But what does age have to do with writing?

I know that when I received my high school diploma in high school, and it was over ten years ago, I thought it would be the last time I would have to sit through such a ceremony, but that changed when I realized I didn't know as much as I thought I did and went to college.

I won't say college was easy, but I learned a lot about writing. Then I graduated. It was like I was looking at my high school self, and  after some time, I soon realized that I needed to learn more about writing. I spent a small fortune on books I thought were important to help me improve as a writer, but then I discovered something about myself. These books I thought important couldn't help me improve my confidence in my voice. I wasn't very confident in my voice, my writing voice.

My voice may crack from time to time, just because it is going through a form of puberty, and in the end it will sound differently than it did yesterday, thanks to my advancing age. My writing won't be the same naive know-it-all that I once knew, but it will be the honest voice of a man now wondering what he will leave behind and not what he can take from this life.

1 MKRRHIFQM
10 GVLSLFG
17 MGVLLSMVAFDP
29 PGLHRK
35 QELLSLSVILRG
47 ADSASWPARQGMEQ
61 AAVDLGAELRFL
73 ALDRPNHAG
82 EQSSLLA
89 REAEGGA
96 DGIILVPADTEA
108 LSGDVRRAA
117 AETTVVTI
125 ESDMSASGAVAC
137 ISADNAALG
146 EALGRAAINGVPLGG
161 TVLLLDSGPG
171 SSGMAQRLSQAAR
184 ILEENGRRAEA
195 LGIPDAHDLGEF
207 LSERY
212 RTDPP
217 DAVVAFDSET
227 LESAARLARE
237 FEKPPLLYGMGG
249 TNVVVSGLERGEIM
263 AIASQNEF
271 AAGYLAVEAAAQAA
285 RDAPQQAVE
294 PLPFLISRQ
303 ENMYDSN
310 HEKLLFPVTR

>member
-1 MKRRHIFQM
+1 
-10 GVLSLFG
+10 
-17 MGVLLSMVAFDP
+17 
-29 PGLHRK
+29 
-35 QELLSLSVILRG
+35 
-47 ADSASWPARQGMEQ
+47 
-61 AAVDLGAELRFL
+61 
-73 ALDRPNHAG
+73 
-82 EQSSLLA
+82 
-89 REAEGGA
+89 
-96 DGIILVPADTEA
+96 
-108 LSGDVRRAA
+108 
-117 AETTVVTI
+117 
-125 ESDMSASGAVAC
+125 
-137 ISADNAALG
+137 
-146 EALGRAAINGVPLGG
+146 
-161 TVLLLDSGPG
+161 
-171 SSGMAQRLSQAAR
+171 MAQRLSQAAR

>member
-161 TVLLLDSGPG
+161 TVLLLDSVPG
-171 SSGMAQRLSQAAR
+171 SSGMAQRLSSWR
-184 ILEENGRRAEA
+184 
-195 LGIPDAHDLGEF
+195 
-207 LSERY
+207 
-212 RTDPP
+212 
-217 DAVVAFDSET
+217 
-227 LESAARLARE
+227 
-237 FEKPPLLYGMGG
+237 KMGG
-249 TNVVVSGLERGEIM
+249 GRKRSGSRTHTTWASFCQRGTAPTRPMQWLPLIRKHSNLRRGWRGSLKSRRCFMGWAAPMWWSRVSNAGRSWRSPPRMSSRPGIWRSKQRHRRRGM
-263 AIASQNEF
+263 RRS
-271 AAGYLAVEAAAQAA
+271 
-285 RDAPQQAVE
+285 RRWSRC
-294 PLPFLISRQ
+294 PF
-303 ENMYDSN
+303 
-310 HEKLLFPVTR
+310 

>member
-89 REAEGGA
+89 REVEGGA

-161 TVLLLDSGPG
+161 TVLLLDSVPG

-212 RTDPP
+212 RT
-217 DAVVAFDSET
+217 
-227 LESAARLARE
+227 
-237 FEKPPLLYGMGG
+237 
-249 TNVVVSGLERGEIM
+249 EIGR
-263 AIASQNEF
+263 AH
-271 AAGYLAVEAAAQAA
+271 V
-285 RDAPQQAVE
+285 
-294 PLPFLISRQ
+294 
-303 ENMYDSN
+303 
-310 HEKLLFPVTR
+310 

Thursday, October 13, 2011

Life, No Cable, and Reading

As an English Major, I tried an experiment. I was this great experiment of living without a television in my apartment. I didn't have a television in my apartment for two months and I managed to do less than I planned. I would say that is because I listened to talk radio to fill the void left from world without a television. 

I really thought I would do more writing, but I didn't; even though, I had these vivid day dreams of myself sitting faithful at my desk and writing until I was so tired I couldn't lift my fingers to type another word. What a beautiful dream that was, but that like dreams, you wake up and find that reality requires putting in the extra effort.